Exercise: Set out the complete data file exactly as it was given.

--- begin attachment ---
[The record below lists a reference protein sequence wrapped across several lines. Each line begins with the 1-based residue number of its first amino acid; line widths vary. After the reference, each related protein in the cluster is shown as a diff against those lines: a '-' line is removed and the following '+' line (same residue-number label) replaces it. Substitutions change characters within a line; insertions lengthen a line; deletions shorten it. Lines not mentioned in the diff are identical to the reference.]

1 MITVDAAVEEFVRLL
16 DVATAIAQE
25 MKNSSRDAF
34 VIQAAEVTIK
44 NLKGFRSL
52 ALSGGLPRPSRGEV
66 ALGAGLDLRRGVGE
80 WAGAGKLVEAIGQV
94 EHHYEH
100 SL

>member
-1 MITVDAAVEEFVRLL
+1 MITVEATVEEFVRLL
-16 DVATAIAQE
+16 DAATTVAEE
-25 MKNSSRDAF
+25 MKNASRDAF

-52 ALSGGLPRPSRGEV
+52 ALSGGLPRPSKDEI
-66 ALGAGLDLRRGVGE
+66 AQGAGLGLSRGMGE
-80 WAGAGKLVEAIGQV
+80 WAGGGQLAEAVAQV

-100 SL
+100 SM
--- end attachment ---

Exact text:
[The record below lists a reference protein sequence wrapped across several lines. Each line begins with the 1-based residue number of its first amino acid; line widths vary. After the reference, each related protein in the cluster is shown as a diff against those lines: a '-' line is removed and the following '+' line (same residue-number label) replaces it. Substitutions change characters within a line; insertions lengthen a line; deletions shorten it. Lines not mentioned in the diff are identical to the reference.]

1 MITVDAAVEEFVRLL
16 DVATAIAQE
25 MKNSSRDAF
34 VIQAAEVTIK
44 NLKGFRSL
52 ALSGGLPRPSRGEV
66 ALGAGLDLRRGVGE
80 WAGAGKLVEAIGQV
94 EHHYEH
100 SL

>member
-1 MITVDAAVEEFVRLL
+1 MITVEATVEEFVRLL
-16 DVATAIAQE
+16 DAATTVAEE
-25 MKNSSRDAF
+25 MKNASRDAF

-52 ALSGGLPRPSRGEV
+52 ALSGGLPRPSKDEI
-66 ALGAGLDLRRGVGE
+66 AQGAGLGLSRGMGE
-80 WAGAGKLVEAIGQV
+80 WAGGGQLAEAVAQV

-100 SL
+100 SM